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Taste: Sense

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by

Brandon Hentkowski

on 6 February 2013

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Transcript of Taste: Sense

Types Of Taste Taste Taste Buds Papillae Filiform, Fungiform
Foliate & Circumvallate. Sour
Salty
Bitter
Sweet
Umami (Savory) It is also referred to as Gustation. It is the ability to detect the flavor of substances such as food, certain minerals, and poisons, etc. The basic tastes contribute only partially to the sensation and flavor of food in the mouth — other factors include: Smell
Texture
Temperature
Pain Taste Buds Supporting Cells Gustatory cells: are chemoreceptors that respond to ligands that bind to them. Physiology of Taste Sour:
Caused by H+ Ions in acidic foods
Acidic = Sour Salty:
Elicited by ionized salt (Na+)
Broken down mainly from NaCl Sweet:
Caused by a variety of substances most notably sugars, alcohols, and amino acids. Bitter:
Similar to sweet in that it is elicited by many different compounds Umami:
attributed to the detection of specific amino acids (glutamate & aspartate)
Found mainly in meat, cheese, mushrooms, & other protein rich foods. Only Vallate & Fungiform contain taste buds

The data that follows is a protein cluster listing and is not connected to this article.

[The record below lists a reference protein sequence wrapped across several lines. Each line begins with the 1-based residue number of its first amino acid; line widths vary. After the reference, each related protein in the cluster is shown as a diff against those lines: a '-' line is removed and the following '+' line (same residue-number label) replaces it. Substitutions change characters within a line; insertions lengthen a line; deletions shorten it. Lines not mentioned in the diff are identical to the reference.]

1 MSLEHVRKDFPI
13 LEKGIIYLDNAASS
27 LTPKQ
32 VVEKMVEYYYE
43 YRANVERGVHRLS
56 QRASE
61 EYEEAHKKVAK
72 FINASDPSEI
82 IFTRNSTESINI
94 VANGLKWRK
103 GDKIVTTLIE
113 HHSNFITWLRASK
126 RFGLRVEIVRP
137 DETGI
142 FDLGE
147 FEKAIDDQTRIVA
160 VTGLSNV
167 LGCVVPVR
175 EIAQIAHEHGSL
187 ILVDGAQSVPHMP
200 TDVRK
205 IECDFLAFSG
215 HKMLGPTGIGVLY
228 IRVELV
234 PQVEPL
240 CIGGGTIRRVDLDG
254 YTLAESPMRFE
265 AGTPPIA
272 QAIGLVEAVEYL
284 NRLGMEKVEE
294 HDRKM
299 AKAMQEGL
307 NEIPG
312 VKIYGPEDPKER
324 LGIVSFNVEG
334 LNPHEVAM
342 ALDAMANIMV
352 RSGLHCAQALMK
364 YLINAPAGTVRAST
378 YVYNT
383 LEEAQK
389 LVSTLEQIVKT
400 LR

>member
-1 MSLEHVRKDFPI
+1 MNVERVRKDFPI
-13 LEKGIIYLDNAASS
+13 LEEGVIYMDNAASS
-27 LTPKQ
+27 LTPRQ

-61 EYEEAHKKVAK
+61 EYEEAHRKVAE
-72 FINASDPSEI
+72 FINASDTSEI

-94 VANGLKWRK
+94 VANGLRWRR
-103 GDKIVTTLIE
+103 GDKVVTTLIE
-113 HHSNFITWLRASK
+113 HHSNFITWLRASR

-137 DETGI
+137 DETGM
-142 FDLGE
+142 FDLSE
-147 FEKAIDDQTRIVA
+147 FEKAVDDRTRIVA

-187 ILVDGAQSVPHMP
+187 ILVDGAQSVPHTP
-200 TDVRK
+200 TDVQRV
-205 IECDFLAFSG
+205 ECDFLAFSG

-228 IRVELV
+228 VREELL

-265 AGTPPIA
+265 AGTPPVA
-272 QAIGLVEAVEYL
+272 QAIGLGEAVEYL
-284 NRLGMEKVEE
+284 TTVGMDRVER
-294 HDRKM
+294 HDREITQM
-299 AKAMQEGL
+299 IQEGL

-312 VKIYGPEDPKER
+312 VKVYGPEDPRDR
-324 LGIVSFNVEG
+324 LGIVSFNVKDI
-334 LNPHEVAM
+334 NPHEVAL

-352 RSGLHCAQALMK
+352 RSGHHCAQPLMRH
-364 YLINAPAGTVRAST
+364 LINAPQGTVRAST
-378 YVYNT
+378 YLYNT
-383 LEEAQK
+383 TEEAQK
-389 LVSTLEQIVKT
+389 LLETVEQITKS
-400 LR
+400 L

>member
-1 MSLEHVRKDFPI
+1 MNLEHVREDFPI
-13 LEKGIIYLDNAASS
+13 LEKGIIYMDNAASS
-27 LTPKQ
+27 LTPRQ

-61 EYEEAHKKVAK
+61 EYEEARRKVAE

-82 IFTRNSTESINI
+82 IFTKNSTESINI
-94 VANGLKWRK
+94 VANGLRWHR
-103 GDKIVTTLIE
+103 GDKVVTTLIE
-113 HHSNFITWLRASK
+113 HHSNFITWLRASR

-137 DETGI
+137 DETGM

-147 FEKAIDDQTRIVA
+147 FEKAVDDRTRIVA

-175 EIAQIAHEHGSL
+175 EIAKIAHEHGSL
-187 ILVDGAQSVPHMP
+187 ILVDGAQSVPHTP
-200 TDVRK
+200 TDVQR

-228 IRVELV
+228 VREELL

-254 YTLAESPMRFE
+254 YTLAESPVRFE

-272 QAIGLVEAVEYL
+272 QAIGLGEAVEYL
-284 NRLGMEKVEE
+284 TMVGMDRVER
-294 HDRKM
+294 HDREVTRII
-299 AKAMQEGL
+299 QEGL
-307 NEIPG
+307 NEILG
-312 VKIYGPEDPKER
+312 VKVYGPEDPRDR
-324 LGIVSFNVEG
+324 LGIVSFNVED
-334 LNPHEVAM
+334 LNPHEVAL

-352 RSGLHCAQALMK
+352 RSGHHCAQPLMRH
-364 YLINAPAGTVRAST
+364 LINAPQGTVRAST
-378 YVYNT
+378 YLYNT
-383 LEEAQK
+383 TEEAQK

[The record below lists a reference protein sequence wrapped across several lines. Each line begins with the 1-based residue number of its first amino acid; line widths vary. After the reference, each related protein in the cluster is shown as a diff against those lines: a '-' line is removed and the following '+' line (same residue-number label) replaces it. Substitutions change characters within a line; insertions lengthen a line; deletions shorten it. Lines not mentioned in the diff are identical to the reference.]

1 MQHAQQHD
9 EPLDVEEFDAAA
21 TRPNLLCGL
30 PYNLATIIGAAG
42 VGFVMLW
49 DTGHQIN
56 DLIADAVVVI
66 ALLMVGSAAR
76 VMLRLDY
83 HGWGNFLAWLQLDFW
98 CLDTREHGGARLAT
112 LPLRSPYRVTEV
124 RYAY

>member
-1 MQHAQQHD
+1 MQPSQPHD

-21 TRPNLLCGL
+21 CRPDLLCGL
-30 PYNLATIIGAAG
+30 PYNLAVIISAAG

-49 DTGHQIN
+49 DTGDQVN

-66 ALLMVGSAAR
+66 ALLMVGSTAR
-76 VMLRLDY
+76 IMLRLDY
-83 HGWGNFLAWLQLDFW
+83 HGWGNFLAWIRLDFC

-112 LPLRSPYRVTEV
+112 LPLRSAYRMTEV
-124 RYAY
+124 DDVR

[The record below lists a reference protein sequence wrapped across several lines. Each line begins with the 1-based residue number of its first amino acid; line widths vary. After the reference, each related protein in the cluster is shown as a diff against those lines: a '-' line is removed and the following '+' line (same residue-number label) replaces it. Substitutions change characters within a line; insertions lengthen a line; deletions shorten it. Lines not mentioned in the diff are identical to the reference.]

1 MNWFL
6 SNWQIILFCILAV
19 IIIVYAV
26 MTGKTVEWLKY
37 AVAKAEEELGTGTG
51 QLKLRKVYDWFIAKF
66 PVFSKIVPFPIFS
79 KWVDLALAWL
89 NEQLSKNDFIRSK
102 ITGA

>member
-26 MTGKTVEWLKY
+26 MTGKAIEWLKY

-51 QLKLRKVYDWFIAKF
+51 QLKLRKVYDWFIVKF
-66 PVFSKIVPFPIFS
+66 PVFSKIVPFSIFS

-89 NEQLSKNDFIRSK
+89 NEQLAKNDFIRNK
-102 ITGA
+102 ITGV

Filiform contain touch receptors but no taste buds Filiform Elements of Gustation:
Receptor: Gustatory Receptor Cells
Stimulus: Chemical called Tastants
Pathway: Gustatory Pathway Tastants: chemicals that stimulate gustatory receptor cells Physiology of Taste Pt. 2 Tastants such as Na+ depolarize the receptor cell opening up Ca+ gated channels.
Ca+ enters stimulating neurotransmitter release.
Neurotransmitter passes synaptic cliff and Cranial Nerves VIII (Facial), IX (GP), X (Vagus) send signal to brain to process For compounds such as sweet, bitter, & Umami tastants bind to G protien-coupled receptors
These specialized receptors activate a second messenger system.
This messenger system opens cation channels and depolarizes the cell.
Full transcript